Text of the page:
It’s Christmas, so let’s talk assassination

I know, I know, it’s the week before Christmas. The carols are playing, the shops are bustling, and the tinsel is glittering (which makes me wonder if scientists are including tinsel in their call for a worldwide ban on glitter).

But it was on 17 December 1980 that Australia’s first geopolitically motivated assassination took place in Sydney, which means I need to interrupt your Christmas cheer to share some breaking news.

SMH 17 Dec 1980.jpeg

This week, thirty-nine years after the assassination, a memorial was held for the two murdered men, Turkish consul-general Sarik Ariyak and his bodyguard Engin Sever. If you’ve read My Name Is Revenge, you’ll know this event kicks off the book. It brought the violent backlash against Turkey’s denial of the Armenian genocide to Australia, intimately involving the nation.

Though the Justice Commandos of the Armenian Genocide took responsibility for the attack, no-one was ever charged with the murders. The case remains unsolved.

NSW Police announced a $1 million reward for information, increased from the $250,000 that has been on offer since the 1980s. The police are also reviewing the case. The NSW Joint Counter Terrorism Team created Strike Force Esslemont to re-investigate. (I assume this strike force isn’t named after Canadian speculative fiction author Ian C Esslemont, but I could be wrong. Maybe someone on the strike force is a big fan.)

The police media release doesn’t state where the reward money has come from, or why they’ve reopened the investigation now. (It’s a total coincidence that after all these decades, this happened months after my book was released, right?)

I hope Strike Force Esslemont discovers the two men responsible for these murders, and I hope they’re brought to trial. The victims’ families deserve answers, and the case and its political context deserve more attention. It’s an important example of the ongoing repercussions of genocide denial and intergenerational trauma, and the need for a coming together between communities.

 

19 reasons books make the best gifts

My Name Is Revenge, Ashley Kalagian Blunt,

  1. Books are rectangle-shaped, and nothing’s easier to gift wrap than a rectangle.
  2. Giving someone a book makes you seem smart and attractive.
  3. You can find a book on literally any topic, including Cooking on Your Car Engine, snakey biographies, and Crafting with Cat Hair.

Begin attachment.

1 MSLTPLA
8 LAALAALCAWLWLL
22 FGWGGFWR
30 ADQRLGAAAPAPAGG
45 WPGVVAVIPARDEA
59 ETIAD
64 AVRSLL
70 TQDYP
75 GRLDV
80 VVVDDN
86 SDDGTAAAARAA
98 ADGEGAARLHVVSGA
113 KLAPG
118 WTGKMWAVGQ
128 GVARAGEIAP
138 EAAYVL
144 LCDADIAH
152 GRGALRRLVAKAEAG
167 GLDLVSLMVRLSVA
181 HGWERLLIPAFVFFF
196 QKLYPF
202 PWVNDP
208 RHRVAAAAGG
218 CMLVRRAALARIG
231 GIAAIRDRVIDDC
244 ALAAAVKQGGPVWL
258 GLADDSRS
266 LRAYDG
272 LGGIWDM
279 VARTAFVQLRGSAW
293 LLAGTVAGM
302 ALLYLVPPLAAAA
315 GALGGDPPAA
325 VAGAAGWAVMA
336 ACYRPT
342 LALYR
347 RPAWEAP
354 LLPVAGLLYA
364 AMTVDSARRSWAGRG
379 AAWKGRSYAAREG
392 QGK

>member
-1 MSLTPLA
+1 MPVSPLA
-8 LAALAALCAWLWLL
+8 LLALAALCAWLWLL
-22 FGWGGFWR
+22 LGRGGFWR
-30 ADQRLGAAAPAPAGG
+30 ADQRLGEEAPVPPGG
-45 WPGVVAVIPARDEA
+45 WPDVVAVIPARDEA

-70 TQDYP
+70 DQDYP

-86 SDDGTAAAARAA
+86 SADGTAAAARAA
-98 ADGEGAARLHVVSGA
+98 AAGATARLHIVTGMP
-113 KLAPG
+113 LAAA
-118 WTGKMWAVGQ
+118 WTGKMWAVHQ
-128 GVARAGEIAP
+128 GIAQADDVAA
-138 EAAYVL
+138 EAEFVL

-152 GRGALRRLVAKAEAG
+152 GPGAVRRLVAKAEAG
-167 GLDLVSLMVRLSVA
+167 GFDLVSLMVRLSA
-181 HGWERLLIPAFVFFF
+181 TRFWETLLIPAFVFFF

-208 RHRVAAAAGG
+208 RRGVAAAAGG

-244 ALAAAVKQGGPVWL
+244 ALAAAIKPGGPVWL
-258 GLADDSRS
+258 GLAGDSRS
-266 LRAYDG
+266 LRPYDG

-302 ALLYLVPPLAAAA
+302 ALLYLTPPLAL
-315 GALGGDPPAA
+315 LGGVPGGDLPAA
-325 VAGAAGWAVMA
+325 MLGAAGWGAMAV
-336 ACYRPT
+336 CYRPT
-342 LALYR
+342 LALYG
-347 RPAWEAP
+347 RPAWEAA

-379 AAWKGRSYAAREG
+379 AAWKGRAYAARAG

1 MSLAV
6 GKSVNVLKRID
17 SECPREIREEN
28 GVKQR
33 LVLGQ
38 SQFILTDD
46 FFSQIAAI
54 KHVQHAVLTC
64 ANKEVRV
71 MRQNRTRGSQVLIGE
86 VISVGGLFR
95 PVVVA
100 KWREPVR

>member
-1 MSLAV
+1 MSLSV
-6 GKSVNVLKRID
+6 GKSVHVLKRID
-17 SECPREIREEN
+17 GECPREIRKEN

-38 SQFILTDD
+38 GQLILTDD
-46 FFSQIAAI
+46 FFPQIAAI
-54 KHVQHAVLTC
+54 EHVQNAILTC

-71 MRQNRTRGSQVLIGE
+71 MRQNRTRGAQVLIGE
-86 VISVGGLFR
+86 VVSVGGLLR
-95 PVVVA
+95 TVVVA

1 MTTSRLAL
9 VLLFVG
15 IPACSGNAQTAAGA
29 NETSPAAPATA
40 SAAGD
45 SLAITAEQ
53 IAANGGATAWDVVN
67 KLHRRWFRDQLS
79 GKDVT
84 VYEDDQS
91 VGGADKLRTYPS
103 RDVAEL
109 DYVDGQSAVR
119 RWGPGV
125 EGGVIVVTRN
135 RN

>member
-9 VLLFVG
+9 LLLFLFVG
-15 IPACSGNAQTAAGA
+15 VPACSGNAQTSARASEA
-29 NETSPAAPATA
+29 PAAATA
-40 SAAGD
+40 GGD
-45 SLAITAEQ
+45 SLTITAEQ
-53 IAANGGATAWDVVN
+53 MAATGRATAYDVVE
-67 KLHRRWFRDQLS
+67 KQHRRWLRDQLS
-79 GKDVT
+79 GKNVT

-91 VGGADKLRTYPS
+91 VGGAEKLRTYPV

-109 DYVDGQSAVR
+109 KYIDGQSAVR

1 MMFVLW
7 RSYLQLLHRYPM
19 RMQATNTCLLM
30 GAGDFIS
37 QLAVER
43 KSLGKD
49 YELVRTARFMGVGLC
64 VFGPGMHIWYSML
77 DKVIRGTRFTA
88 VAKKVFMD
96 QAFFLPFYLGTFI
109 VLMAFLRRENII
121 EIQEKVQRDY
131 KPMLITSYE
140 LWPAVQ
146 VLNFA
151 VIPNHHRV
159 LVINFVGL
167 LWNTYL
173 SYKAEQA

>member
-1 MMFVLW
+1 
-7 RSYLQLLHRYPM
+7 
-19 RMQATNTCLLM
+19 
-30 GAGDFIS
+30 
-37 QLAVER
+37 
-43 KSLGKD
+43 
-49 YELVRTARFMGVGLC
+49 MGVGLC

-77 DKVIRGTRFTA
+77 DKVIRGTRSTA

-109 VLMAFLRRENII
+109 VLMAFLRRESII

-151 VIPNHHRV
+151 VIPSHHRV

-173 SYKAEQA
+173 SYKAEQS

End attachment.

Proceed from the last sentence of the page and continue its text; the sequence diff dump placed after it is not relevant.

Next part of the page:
4. No time to wrap? Books fit well in gift bags.
  5. Every room looks better with books.
  6. Every home looks better with a library.
  7. Books won’t wilt and drop pollen all over your carpet.
  8. It’s difficult to murder someone with a book (and who wants to get embroiled in a lengthy murder trial because they gave someone the wrong gift? Not you).
  9. They fit nicely in stockings too!
  10. They come fully housebroken.
  11. There are so many great books to choose from!
  12. You don’t have to keep them refrigerated (but you can if you want to, I guess).
  13. No really, I mean any topic. Even Goblinproofing One’s Chicken Coop.
  14. Books are made from trees, and everybody like trees.
  15. Reading makes people more empathetic and compassionate, so buying books is the first step to a better world.
  16. Books are zero calories.
  17. Literally any topic. Even Managing a Dental Practice: The Genghis Khan Way
  18. Buying books supports writers.
  19. Books are written by nice people.

Revenge: The first review!

My Name is Revenge fiction by Ashley Kalagian Blunt, writer

The first review of My Name is Revenge has been published, and it’s come from the delightful Fiona Robertson, an Australian short fiction author, currently shortlisted for the 2018 Richell Prize! Fiona has perfectly captured what the novella does and why. You can read her review here. (Obviously it’s positive, otherwise I probably wouldn’t tell you about it. Or maybe I would, who knows.)

You can purchase My Name is Revenge at any ebook retailer, including Booktopia, Amazon and Apple iBooks.

As you finish and catch your breath, you realise you’ve devoured a fascinating narrative and essay, but you’ve also learned about the Armenian Genocide of World War I, in which as many as 1.5 million Armenians were killed by order of the Ottoman Government. … My Name is Revenge is immersive and affecting, written with balance and compassion.

– Fiona Robertson, Australian author

I’ve also received this endorsement from Katerina Cosgrove, who has likewise written about the Armenian genocide:

Ashley Kalagian Blunt delivers what truly potent novellas are capable of: awakening us to new possibilities of thought and feeling. As with Orwell’s Animal Farm and Garner’s The Children’s Bach, this story raises questions that linger and does not give us easy answers. Raw, intense and at times unbearably tender, Kalagian Blunt gives voice to survivors of the Armenian genocide — voices that cry out to be heard in their power and poignancy, their historic hurts and continuing hope for redemption.

Katerina Cosgrove, author of Bone Ash Sky

I’ve added a page to this site where I’ll continue to share reviews and news about the novella. Of course, you’re welcome to leave a review on Amazon or any ebook site as well. Unless you hate it. Then maybe … don’t?